Clinical Trials: Coordinating Schedules

Coordinate the schedule of clinical trial events for medical staff and study enrollees

Background

The Clinical Research Coordinator (CRC) is a specialized research professional whose goal is to ensure the smooth and accurate progress of clinical studies. A CRC is involved in all stages of a clinical study, from the planning and approval stages through study completion and post-study closure.

A CRC will often work under the direction of the Principal Investigator (PI) of a clinical trial, who is responsible for the overall design, conduct, and management of the trial. A CRC provides support, and coordinates the daily clinical trial activities. One aspect CRCs may find rewarding about this job position is the close contact with patients involved in the trials. A CRC will often witness firsthand how advances in scientific knowledge and drug discovery affect the lives of patients and their families.

One of the important roles of a CRC is to organize, coordinate and schedule participants’ tests and procedures, and to make sure timelines are correctly followed for the entire course of the study. The CRC is responsible for setting and coordinating the schedule between the patients and the doctors and/or nurses performing the medical examinations and the drug administration.

The Process

The CRC’s interaction with the medical clinic starts before the official enrollment of the participant. Before a patient is enrolled in a trial, his/her eligibility needs to be assessed, following the procedures highlighted in the clinical trial protocol. For this assessment, a series of medical examinations specified in the study protocol must take place. Only after it has been confirmed that no exclusion criteria are encountered and that all the eligibility criteria have been met, the patient can enter the trial and the administration of the drug(s) can commence.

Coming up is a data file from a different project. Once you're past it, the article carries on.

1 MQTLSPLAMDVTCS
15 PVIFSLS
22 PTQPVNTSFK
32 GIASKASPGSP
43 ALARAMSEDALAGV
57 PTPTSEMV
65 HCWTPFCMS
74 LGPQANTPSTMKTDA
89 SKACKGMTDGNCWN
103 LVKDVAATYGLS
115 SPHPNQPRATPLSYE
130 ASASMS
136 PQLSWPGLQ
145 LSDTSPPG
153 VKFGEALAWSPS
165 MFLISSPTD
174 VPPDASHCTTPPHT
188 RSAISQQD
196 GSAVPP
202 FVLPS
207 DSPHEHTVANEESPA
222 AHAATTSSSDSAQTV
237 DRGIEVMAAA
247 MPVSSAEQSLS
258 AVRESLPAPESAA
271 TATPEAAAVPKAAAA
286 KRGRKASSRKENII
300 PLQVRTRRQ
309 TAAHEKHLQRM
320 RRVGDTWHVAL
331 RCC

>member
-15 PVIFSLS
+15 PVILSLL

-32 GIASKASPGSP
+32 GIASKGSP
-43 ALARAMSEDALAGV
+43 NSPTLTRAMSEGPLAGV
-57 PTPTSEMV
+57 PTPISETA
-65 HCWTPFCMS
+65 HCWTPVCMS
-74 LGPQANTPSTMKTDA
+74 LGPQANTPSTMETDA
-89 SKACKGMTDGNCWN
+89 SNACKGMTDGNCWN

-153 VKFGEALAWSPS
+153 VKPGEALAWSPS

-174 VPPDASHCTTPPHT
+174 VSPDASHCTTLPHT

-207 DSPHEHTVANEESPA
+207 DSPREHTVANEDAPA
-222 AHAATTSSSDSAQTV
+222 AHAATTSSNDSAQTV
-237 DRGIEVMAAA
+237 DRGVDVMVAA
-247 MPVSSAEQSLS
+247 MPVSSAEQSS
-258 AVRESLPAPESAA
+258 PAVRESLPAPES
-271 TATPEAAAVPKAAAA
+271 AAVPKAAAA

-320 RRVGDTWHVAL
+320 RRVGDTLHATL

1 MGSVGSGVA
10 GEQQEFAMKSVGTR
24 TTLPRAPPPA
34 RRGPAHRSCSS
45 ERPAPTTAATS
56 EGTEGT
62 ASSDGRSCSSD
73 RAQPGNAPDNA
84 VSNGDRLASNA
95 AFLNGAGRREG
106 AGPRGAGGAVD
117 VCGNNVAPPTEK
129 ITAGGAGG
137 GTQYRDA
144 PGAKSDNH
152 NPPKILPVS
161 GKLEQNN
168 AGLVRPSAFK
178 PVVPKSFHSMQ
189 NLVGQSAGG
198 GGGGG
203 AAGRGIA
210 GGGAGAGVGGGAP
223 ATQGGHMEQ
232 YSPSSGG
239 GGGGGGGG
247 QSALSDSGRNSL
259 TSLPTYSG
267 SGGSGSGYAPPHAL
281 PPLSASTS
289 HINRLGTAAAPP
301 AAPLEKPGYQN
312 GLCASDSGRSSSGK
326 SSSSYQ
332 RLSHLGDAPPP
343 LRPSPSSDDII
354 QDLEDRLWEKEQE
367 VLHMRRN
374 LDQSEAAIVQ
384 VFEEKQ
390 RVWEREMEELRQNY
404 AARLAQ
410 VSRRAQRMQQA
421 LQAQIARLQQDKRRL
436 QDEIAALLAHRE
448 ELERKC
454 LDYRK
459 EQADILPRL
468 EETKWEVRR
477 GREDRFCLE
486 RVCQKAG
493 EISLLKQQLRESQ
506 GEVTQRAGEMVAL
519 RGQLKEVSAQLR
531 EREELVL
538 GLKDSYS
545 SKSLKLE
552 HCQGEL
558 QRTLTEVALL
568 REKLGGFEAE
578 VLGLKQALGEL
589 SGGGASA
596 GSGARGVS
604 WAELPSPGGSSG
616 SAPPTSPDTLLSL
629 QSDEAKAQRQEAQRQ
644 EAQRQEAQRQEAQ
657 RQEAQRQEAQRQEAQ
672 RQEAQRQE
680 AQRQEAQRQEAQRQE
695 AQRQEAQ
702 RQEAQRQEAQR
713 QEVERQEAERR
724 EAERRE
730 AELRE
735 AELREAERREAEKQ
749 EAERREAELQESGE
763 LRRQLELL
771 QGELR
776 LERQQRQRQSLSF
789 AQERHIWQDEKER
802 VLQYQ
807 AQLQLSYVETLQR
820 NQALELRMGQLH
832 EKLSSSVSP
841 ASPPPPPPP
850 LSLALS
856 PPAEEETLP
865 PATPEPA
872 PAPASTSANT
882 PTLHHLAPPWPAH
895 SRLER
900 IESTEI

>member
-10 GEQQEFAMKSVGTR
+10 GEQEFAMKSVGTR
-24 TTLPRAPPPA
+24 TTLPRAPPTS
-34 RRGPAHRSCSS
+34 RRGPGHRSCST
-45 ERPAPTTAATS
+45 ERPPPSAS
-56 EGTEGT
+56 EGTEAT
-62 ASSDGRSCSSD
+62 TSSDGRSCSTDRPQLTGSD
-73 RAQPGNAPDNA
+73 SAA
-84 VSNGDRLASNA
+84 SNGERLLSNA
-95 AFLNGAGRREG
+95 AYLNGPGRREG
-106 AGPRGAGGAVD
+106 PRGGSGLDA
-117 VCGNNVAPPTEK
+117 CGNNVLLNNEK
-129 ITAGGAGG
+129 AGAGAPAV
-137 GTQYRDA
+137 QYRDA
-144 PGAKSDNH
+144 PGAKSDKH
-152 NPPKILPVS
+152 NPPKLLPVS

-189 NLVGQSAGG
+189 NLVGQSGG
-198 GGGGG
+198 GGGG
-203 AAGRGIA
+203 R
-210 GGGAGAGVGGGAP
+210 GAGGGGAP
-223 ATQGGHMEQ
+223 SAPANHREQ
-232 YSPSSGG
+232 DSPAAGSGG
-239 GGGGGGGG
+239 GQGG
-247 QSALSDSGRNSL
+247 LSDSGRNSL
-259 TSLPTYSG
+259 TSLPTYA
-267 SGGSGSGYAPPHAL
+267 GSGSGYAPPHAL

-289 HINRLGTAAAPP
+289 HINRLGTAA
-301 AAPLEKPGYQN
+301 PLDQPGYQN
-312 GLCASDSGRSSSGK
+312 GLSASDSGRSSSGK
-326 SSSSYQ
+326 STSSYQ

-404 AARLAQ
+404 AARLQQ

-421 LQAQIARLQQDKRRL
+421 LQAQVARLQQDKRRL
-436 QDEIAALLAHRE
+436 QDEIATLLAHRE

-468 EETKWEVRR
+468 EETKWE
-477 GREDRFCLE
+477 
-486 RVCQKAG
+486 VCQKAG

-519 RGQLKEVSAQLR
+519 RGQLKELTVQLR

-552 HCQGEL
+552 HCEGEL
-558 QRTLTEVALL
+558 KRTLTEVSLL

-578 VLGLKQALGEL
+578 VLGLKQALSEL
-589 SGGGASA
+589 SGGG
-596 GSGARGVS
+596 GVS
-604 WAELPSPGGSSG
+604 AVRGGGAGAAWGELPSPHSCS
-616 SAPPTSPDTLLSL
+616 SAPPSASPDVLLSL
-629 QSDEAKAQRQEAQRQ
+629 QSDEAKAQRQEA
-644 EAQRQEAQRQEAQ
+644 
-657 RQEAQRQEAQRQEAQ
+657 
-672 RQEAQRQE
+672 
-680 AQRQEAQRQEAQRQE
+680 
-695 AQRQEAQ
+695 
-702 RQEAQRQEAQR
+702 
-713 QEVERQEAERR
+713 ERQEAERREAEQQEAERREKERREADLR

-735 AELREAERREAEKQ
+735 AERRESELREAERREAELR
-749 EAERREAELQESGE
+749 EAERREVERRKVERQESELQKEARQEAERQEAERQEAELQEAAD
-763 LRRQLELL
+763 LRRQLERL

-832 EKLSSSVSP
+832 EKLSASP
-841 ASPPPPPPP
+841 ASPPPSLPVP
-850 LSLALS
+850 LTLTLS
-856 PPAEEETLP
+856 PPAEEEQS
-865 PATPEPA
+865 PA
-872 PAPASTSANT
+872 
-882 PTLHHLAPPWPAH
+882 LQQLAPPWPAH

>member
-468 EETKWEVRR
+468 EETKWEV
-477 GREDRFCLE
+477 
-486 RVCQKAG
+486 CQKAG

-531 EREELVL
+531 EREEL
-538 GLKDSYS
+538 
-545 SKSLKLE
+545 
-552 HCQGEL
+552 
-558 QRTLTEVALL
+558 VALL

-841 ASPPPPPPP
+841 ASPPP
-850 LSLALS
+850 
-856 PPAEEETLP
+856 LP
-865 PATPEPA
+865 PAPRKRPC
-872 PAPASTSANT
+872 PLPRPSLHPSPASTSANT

After enrollment, the participant follows a very specific schedule for the drug administration. This schedule is decided by the PI together with the trial sponsor and it is highlighted in the study protocol. During and after drug administration, routine check-ups must be performed to make sure that no adverse event is taking place. Additional medical examinations and analyses may be necessary for the evaluation of end points indicated in the study protocol (ie: tumor shrinkage, safety of the drug).

The Exercise

Create a schedule for the clinical trial for the clinical staff and the enrollees. As a CRC, you organize and schedule all the interactions between patients, nurses and doctors to fulfill the requirements of the study including analysis and drug administration.